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At one RS 300 nationals, Steve found himself in a boat that seemed to be taking on a lot of water. Not the best start to a nationals. A leaking boat is a problem, not only because of the detriment in performance. Lots of hulls have plywood reinforcement, if the wood sits in water it starts to rot and fail, leading to big repair bills. I thought it would be useful to have kit in the toolbox that would allow for a quick and easy test for leaks. Having done a survey of options through Google, these are the results:
  1. Get a length of plastic tube and use duct tape or similar to plug into the bung hole. Pressurise the hull with a few lung fulls of breath, seal the end of the tube and start painting fittings/seams with soapy water. There are some advantages to this method. For a start, the RS 300 fleet are no strangers to duct tape, it is used for a variety of purposes from sail maintenance to undercover repair. Also, its cheap and easy. But not the most elegant of solutions.
  2. Duct tape a compressor feed or a bike pump into the bung hole. Pressurise the hull and paint with soapy water. Not a method that I'd subscribe to, too much air from the compressor and you could be into major structural damage. You could make the problem worse.

So I decided to have a go at building an easy way to pressurise the hull in a slow controlled way. Also decided that the way to do this is using the foot pump that I have in the van to inflate everyone's trolley tyres. Here are the parts that I used :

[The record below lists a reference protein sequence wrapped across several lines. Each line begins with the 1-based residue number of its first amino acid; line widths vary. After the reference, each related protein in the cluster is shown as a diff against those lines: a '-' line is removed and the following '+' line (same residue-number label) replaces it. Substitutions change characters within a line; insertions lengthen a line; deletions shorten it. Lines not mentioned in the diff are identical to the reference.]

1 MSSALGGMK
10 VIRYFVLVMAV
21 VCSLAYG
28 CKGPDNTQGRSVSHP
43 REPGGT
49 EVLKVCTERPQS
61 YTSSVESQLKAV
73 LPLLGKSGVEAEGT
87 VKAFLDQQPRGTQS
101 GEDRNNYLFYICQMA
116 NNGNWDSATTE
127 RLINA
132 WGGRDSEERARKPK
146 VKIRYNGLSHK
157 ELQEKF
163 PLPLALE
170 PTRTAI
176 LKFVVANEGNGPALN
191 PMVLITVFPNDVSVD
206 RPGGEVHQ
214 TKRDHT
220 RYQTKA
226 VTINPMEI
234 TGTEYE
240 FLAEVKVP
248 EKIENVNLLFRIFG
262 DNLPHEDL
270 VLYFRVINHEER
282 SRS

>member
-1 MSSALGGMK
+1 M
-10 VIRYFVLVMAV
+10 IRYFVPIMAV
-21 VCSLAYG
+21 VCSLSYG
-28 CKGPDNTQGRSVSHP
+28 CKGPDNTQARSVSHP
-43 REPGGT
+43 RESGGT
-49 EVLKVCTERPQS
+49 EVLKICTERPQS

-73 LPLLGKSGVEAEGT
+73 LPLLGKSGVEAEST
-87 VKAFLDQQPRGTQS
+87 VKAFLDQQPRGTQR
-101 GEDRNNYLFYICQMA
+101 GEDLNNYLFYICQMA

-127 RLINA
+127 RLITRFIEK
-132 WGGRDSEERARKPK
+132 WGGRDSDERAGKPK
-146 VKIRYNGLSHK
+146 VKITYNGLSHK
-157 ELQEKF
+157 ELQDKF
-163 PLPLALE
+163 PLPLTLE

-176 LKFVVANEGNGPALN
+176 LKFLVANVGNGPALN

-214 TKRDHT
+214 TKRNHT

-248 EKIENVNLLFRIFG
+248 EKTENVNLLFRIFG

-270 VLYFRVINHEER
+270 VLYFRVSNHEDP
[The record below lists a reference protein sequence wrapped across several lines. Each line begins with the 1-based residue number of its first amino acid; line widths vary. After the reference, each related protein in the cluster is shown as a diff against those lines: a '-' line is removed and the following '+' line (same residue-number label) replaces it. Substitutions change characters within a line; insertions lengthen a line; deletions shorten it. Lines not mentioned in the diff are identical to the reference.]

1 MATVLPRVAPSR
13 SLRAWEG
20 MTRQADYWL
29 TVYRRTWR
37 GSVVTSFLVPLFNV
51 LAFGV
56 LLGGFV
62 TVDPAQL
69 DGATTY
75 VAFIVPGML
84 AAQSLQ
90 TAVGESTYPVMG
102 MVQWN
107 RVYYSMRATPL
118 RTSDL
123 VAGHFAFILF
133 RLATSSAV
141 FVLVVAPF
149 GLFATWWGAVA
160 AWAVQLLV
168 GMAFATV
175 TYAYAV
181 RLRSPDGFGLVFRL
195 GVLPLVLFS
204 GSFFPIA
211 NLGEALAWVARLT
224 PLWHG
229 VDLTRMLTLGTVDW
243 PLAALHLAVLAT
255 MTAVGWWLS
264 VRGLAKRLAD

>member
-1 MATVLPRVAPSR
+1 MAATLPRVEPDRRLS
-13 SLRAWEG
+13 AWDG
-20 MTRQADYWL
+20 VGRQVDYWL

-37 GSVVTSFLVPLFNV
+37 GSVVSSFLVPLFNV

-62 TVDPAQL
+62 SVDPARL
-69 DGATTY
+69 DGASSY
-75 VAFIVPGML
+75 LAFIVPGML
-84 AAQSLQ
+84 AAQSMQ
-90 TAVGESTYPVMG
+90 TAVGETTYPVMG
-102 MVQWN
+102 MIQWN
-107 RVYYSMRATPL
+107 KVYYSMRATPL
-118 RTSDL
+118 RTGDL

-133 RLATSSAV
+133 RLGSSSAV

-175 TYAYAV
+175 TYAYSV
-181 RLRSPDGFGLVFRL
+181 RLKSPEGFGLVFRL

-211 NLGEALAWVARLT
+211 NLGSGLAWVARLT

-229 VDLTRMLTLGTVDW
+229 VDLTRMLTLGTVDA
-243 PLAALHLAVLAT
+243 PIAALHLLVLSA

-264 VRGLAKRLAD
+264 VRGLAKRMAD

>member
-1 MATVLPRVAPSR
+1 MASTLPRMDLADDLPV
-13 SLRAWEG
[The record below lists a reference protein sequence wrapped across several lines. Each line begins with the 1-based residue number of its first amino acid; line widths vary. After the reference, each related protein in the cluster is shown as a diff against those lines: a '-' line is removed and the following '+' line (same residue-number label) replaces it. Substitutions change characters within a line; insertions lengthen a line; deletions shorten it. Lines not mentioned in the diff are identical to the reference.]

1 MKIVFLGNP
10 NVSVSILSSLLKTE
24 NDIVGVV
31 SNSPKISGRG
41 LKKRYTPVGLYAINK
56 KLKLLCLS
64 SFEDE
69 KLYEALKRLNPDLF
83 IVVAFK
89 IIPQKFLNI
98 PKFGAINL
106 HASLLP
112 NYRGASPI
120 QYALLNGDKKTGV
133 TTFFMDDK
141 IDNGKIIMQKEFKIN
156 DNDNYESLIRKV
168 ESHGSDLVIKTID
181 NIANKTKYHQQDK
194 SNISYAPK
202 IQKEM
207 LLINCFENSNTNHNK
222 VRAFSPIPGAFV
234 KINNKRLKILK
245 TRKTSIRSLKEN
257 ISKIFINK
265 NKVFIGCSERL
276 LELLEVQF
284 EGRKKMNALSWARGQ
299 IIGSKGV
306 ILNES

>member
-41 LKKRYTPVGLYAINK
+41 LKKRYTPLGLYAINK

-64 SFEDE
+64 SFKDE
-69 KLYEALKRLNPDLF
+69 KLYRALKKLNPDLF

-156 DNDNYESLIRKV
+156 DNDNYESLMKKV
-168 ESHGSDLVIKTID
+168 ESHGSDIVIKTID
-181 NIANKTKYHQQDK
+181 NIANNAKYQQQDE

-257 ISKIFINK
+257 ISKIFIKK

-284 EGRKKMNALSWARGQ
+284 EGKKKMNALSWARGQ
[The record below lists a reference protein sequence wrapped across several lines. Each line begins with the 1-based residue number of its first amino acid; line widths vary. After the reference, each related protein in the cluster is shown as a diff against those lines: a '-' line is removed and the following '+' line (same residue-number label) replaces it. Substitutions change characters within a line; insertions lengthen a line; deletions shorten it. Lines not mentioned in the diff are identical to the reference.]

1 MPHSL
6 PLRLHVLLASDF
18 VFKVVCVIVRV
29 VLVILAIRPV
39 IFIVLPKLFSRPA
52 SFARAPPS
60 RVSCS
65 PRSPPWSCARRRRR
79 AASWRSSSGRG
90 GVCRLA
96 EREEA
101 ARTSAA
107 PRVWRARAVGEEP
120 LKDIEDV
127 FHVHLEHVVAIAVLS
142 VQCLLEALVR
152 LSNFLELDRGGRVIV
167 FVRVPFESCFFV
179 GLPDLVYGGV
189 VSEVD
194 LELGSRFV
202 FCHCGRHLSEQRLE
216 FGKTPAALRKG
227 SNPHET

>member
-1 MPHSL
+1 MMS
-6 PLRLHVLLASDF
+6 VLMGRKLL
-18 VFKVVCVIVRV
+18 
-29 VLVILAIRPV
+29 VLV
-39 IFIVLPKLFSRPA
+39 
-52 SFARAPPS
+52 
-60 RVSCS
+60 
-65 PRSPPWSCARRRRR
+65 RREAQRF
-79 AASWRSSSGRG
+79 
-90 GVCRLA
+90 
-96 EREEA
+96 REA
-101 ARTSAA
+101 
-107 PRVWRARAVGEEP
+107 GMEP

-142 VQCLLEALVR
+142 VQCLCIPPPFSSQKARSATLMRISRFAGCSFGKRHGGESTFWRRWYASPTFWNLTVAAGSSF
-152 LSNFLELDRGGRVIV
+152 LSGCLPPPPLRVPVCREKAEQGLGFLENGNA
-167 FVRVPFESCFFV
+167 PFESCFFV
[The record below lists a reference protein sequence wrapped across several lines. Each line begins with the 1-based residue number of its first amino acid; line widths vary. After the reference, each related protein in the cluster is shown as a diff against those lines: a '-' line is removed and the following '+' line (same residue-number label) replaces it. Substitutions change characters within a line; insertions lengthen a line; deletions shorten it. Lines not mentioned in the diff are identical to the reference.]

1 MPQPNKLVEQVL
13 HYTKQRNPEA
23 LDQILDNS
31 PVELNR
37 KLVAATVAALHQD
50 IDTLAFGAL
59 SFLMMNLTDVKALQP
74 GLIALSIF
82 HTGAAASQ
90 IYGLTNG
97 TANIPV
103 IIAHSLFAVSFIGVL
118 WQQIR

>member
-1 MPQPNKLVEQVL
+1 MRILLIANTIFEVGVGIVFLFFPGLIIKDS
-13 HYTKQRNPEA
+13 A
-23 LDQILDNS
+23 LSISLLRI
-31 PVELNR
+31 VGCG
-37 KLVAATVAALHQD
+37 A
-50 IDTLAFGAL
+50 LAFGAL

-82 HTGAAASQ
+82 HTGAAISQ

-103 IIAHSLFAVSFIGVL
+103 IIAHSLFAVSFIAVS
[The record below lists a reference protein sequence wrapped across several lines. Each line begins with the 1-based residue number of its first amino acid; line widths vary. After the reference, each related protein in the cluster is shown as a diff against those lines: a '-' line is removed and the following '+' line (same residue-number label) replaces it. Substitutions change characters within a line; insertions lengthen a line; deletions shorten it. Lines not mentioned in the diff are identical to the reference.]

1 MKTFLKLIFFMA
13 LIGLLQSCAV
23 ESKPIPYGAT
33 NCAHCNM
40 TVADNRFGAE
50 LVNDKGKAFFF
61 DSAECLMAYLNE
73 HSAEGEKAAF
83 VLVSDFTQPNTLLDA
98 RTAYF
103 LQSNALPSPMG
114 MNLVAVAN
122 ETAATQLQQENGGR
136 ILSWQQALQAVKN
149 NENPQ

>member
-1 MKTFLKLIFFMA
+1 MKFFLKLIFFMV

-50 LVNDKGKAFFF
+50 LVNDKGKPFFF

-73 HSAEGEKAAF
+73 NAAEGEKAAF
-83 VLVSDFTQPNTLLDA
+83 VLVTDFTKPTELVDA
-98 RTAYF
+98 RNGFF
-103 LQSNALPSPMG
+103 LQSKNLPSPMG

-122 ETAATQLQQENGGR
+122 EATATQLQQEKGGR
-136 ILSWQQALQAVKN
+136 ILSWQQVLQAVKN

That's a tubeless tyre valve, used on cars. The valve fitting is the same as a trolley wheel. They cost about 50p each, and you can buy them on eBay.


And that is a ALLEN A.323 DRAIN SOCKET BUNG COMPLETE  - RS SCREW BUNG - it is low cost and you can buy it here. Here is the method:

  1. Drill a hole in the bung to accommodate the shaft of the valve. Use a file to centralise the hole if the drill wanders.
  2. Sand/file/cut down the thick end of the valve so that it has a diameter less than that of the bung hole.
  3. Use a hacksaw to key the rubber on the shaft of the valve. Key the hole in the bung with sandpaper.
  4. Glue the valve into the bung using thickened epoxy such as the Dr Sails product or the West G Flex 655 Epoxy. Be generous with the epoxy, you want an airtight seal between the parts
  5. Clean up excess epoxy such as the with acetone before it sets.

You end up with one of these:


... which you can screw direct into the boat. I used about 30 pumps of a foot pump to get a reasonable pressure inside the boat. Parts for this are about £5. So if you lend it out for, lets say, a beer, you make back your investment in a single rental. Update: So we used the leak tester on the boat that Steve took to the nationals. The same boat was used on Sunday, and took on several pints of water. The curious thing is that the boat held air pressure (the kit worked!!), and soapy water couldn't find any leaks. Here are my hypotheses:

  • The rig places stresses on the boat, and these cause a very minor leak to open up to take considerable quantities of water. The minor leak is not detected by the soapy water method as the pressure in the hull is insufficient.
  • The loading on the centreboard places stresses on the boat that are not replicated in the boat park. Minor leak becomes major leak (below the waterline) as above.
  • The boat doesn't have a breather hole. When the boat is launched, the exposure of the hull to cold water causes a vacuum effect and any very small leak hoovers up water.

Some of these are testable, but comments would be welcome from anyone who has been through a similar experience.

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